Why is it so difficult to put down?
In order to find a cure for this football management addiction, I've been trying t identify the source of evil. Let's face it, the gameplay isn't the most exciting thing ever. It's difficult to believe that the adrenaline kick could be responsible for it. Regardless of the version you're playing, the game consists of a series of menus and a top-down view animation where players are represented by circles.
I suspect the addition comes as you get invested in the game and begin playing the future of your virtual career and the one of your players. I've found difficult to change manager jobs and sells star players. I cannot let go! At times the satisfaction comes from seeing retire one of your real life idols on your neighbourhood team. The freedom to assemble the squad of your dreams or perhaps to redeem the mistakes from your club in that final also have a lot to do. I find myself getting a Football Manager caring whenever I read about the transfer rumours in the summer and when we are close to big international competitions.
Now that I'm going to get a daily dose of football thanks to the Euro 2012, it sounds like the perfect occasion to quit playing. I don't want to be watching the quarter finals with friends and secretly think how could I attract this starlet striker to my team with the current wage limitations the board has imposed. It's time to find an answer for my addiction.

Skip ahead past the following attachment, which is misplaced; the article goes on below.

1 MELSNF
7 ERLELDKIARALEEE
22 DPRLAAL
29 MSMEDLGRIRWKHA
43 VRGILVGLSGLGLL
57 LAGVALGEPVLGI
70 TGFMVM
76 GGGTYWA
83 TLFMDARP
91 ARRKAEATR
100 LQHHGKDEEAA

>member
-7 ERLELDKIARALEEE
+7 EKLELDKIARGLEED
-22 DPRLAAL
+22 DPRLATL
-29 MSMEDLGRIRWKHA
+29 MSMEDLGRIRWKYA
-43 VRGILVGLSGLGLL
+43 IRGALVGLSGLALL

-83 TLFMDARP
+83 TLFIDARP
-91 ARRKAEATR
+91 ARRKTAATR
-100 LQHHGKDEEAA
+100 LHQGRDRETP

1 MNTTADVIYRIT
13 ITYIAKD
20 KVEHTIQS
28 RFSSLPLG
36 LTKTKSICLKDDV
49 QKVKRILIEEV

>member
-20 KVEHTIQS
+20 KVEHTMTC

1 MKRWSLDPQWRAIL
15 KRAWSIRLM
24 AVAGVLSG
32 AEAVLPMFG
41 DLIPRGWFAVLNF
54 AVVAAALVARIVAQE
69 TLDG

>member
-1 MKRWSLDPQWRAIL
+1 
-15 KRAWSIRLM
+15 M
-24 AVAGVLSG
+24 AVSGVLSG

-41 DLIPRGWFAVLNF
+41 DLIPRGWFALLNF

Therapy to kick the habit
Play on a device that you leave at home
With the lack of iCloud sync between devices, you won't have any temptation to play a quick game during the day. Assuming you don't take the iPad with you everywhere you go, this can limit the amount of time you invest on Football Manager during the day.
Delete all the game files with your saved games even on iCloud
To avoid catastrophes and losing all your progress, the game saves your games as documents you can export when you sync your iOS device with iTunes or are backed up using iCloud. You can always keep a copy buried on your PC's hard drive: it makes it very tedious to install the saved games again. The recommendation here is more radical. Get rid of them! You know that deleting the app won't be enough.
Cheat looking for young players online
One of the aspects I find more amusing in my team building strategies is to buy young starlets cheap and see them develop with the years. In the past I have looked up guides and lists of youngsters, but this spoils the fun in a great measure.
Reload a previous saved game when things don't go well
The cheaters and the competitive people between us know this one for sure. With four saving slots you can force quit the app and begin fresh when games don't go according to plan, offers for players aren't accepted or your job application for a new manager post ends up on the trash.
Keep winning everything without changing your team
Like the AC Milan of the last decade, you can become an elephant cemetery where the likes of Maldini and Ronaldinho end up. A strategy of high wages for world-class players will put a premature end for your game.
If all of these fail, why not trying a new game? There are handfuls of strategy games for iOS that can be equally time consuming and give some fresh air to your gaming life. Something like Pocket Planes from Nimblebit or anything from Kairosoft will help you to kick the habit... Until the new season begins!
Photo credit: Chris Turner